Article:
For Indian Women, the Coronavirus Economy Is a Devastating Setback

NEW DELHI — Over and over, Seema Munda kept refusing her parents’ pleas to get married. She wanted to be a nurse, not a housewife — and why was employment all right for her brother but not her?

So last summer, Ms. Munda lied about where she was going and slipped out of her conservative village in northern India. She traveled 1,000 miles south, to the city of Bengaluru, where she found work stitching shirts at a factory.

“This job liberated me,” she said.

But when the coronavirus pandemic hit, Ms. Munda’s life of independence shattered. In March, India instituted one of the strictest lockdowns in the world. In April, more than 120 million Indians lost their jobs, including Ms. Munda, 21.

As the world takes stock of staggering losses from the coronavirus, economists predict especially dire setbacks for women in the work force. The United Nations warned in a recent report that the pandemic has not only exacerbated inequalities between the sexes, but threatened to undo decades of gains in the workplace.

Out of the economic wreckage, arranged marriages may also increase, experts say, with families seeing these unions as a way to secure their daughters’ futures. Since the lockdown went into effect, India’s leading matrimony websites have reported 30 percent surges in new registrations.

In India, marriage does not necessarily translate into a loss of employment. But it often constrains women’s autonomy, making it difficult for them to leave secluded villages where policing of their choices is common, patriarchal values are ironclad and job opportunities are scarce.

Rohini Pande, an economics professor at Yale who researches women’s employment patterns in India, said female migrant workers could face steep challenges recovering work. Many women struggle to persuade their parents to let them defer marriage and leave their villages for jobs.

“The pipeline was already extremely leaky,” said Ms. Pande, who directs the Economic Growth Center at Yale. “It’s just going to get leakier.”

Employment figures for India’s women have been a cause of concern for years.

From 2005 to 2018, female labor participation in India declined to 21 percent from about 32 percent, one of the lowest rates in the world. The rate for men also fell — India is experiencing a youth boom and has not been able to create enough new jobs to keep up — but not nearly as far as for women.

Economists have offered several explanations for the slide, including a cultural one: As India’s economy expanded, families that could afford to keep women at home did so, thinking it afforded them a degree of social status.

Seema Munda said she had found “the key to unlocking my dreams” when she moved to Bengaluru last July to work at Pearl Global, a garment factory that employs women from poorer states like Odisha and Jharkhand, where she is from.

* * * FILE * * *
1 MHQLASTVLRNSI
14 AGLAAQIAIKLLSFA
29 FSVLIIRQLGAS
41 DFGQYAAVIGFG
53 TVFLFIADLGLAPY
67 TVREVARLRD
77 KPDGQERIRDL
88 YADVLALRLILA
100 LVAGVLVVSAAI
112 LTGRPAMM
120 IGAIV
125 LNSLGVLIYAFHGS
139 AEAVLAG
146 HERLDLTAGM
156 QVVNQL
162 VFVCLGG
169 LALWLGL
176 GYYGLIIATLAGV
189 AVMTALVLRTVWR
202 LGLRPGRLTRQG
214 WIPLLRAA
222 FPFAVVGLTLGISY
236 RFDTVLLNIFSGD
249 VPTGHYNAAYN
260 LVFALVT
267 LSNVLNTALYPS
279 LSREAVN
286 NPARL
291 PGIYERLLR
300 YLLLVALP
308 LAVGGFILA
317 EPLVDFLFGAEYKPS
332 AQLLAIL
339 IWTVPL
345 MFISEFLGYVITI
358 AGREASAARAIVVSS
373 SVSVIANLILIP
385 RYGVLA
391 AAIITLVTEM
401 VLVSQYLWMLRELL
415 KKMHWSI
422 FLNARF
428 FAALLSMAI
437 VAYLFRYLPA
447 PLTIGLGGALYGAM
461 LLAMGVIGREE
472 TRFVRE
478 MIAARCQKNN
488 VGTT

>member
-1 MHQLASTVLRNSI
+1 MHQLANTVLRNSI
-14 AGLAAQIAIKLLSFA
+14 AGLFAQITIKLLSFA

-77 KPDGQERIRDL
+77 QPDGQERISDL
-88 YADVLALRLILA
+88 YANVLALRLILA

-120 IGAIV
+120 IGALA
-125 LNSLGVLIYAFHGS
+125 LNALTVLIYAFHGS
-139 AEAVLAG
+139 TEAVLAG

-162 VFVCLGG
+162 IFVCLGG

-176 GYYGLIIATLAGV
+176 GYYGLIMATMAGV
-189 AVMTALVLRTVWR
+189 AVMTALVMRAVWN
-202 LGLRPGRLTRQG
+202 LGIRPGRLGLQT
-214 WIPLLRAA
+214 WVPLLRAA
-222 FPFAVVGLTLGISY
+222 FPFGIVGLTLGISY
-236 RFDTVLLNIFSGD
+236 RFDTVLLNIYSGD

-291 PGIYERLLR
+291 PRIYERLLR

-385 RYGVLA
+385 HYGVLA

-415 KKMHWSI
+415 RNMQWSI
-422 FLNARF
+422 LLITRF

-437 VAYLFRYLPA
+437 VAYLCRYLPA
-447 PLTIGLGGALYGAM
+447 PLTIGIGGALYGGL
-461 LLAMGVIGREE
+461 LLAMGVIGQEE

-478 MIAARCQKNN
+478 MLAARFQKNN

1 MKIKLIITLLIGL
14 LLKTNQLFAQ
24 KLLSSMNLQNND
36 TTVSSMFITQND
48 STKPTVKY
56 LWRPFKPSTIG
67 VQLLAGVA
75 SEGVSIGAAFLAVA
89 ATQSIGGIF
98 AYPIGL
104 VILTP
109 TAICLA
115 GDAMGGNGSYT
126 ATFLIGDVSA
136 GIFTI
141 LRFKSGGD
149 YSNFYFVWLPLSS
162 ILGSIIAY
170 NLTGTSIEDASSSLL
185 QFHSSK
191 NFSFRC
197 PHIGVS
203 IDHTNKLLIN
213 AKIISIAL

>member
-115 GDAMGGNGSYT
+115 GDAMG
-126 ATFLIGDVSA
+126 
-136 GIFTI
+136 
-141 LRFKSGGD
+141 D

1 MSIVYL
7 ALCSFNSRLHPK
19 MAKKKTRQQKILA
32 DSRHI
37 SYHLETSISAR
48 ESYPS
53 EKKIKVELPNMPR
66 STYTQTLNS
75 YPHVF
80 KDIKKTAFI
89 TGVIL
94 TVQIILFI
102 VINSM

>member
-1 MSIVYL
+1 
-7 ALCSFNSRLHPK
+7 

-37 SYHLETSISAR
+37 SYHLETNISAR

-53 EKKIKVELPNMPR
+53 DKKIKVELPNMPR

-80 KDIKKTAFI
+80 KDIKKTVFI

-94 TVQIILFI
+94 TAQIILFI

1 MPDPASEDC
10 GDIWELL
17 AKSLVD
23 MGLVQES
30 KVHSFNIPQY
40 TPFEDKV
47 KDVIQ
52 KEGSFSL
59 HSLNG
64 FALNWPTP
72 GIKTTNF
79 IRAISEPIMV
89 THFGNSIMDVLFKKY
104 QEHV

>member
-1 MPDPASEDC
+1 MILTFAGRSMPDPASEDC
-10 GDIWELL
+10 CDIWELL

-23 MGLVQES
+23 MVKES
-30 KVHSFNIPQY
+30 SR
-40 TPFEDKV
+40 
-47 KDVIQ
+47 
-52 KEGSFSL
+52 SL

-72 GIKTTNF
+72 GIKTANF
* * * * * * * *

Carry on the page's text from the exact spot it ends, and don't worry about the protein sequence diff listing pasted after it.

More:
Her parents were initially furious when they realized she had left their village, Laujoda, for a city at the other end of India. Ms. Munda calmed them down when she offered to send some of her earnings home.

“I said, ‘Whenever I ask you for money for my studies, you always turn me down,’” she recalled. “‘So if you let me go and work, not only will I have money for myself but also to spare for you.’”

  • Updated June 5, 2020

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Ms. Munda started fresh. She moved into a hostel with dozens of other young women from the factory. They slept on straw mats on the ground.

When Ms. Munda received her first paycheck, about $112, she went to a clothing store with a handful of crisp notes.

“I bought my favorite dress,” she said. “It was exhilarating.”

But when India went under lockdown, the factory closed and the women found themselves in a precarious situation. Around the country, businesses shut down. Trains and buses suspended their services, stranding millions of migrant workers in cities.

Within a few weeks, Ms. Munda said Pearl Global stopped paying her. She was forced to leave the hostel and take shelter in a school.

By the end of May, as India’s travel restrictions eased further, Ms. Munda made a wrenching decision and joined others in boarding trains home. With little money left, she said she had no other choice but to return to Jharkhand.

“My family will never let me come back now,” she said by telephone. “I don’t want to get married.”

Ms. Munda stopped answering calls from a reporter. Friends from Bengaluru were also unable to reach her. They worried that her parents had taken her phone.

One factory worker who traveled with Ms. Munda said she hid her face with a stole and sobbed during the three-day trip to Jharkhand.

Hemant Kumar, the chairman of Ashankura Trust, a nongovernmental organization that helps migrant workers in Bengaluru, said only a few women had picked up his calls after reaching their villages.

Some told him that their families had forbidden them from venturing back out for jobs.

In one of her last conversations with a reporter, Ms. Munda expressed anger that “parents value sons more than daughters.” She said returning home could mean “the end of my economic activity and hence my life.”

“I dread to think of that possibility,” she said. “Our future is in darkness.”

Surabhi Singh contributed reporting from Raipur, India.